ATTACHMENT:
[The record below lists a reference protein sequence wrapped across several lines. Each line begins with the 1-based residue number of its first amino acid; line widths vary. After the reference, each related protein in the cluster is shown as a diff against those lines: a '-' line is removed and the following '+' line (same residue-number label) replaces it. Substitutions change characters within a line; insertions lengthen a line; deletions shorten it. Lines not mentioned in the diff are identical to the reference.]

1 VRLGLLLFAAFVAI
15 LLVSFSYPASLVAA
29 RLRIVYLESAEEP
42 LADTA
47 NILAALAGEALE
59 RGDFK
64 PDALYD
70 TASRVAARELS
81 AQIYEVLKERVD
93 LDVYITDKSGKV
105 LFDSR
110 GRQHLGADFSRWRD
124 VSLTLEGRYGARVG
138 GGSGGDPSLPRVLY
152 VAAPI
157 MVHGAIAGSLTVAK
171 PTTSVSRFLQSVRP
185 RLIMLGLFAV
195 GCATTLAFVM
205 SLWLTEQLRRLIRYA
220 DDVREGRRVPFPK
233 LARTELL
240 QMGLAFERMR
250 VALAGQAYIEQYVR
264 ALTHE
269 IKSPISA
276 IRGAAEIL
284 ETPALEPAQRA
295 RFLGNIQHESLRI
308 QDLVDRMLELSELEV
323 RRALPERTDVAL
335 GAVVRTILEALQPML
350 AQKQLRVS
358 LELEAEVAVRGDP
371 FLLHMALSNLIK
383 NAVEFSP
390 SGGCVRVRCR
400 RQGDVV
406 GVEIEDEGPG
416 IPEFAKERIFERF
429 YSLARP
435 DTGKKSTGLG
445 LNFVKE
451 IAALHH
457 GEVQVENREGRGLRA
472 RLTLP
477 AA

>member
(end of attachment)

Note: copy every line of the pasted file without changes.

[The record below lists a reference protein sequence wrapped across several lines. Each line begins with the 1-based residue number of its first amino acid; line widths vary. After the reference, each related protein in the cluster is shown as a diff against those lines: a '-' line is removed and the following '+' line (same residue-number label) replaces it. Substitutions change characters within a line; insertions lengthen a line; deletions shorten it. Lines not mentioned in the diff are identical to the reference.]

1 VRLGLLLFAAFVAI
15 LLVSFSYPASLVAA
29 RLRIVYLESAEEP
42 LADTA
47 NILAALAGEALE
59 RGDFK
64 PDALYD
70 TASRVAARELS
81 AQIYEVLKERVD
93 LDVYITDKSGKV
105 LFDSR
110 GRQHLGADFSRWRD
124 VSLTLEGRYGARVG
138 GGSGGDPSLPRVLY
152 VAAPI
157 MVHGAIAGSLTVAK
171 PTTSVSRFLQSVRP
185 RLIMLGLFAV
195 GCATTLAFVM
205 SLWLTEQLRRLIRYA
220 DDVREGRRVPFPK
233 LARTELL
240 QMGLAFERMR
250 VALAGQAYIEQYVR
264 ALTHE
269 IKSPISA
276 IRGAAEIL
284 ETPALEPAQRA
295 RFLGNIQHESLRI
308 QDLVDRMLELSELEV
323 RRALPERTDVAL
335 GAVVRTILEALQPML
350 AQKQLRVS
358 LELEAEVAVRGDP
371 FLLHMALSNLIK
383 NAVEFSP
390 SGGCVRVRCR
400 RQGDVV
406 GVEIEDEGPG
416 IPEFAKERIFERF
429 YSLARP
435 DTGKKSTGLG
445 LNFVKE
451 IAALHH
457 GEVQVENREGRGLRA
472 RLTLP
477 AA

>member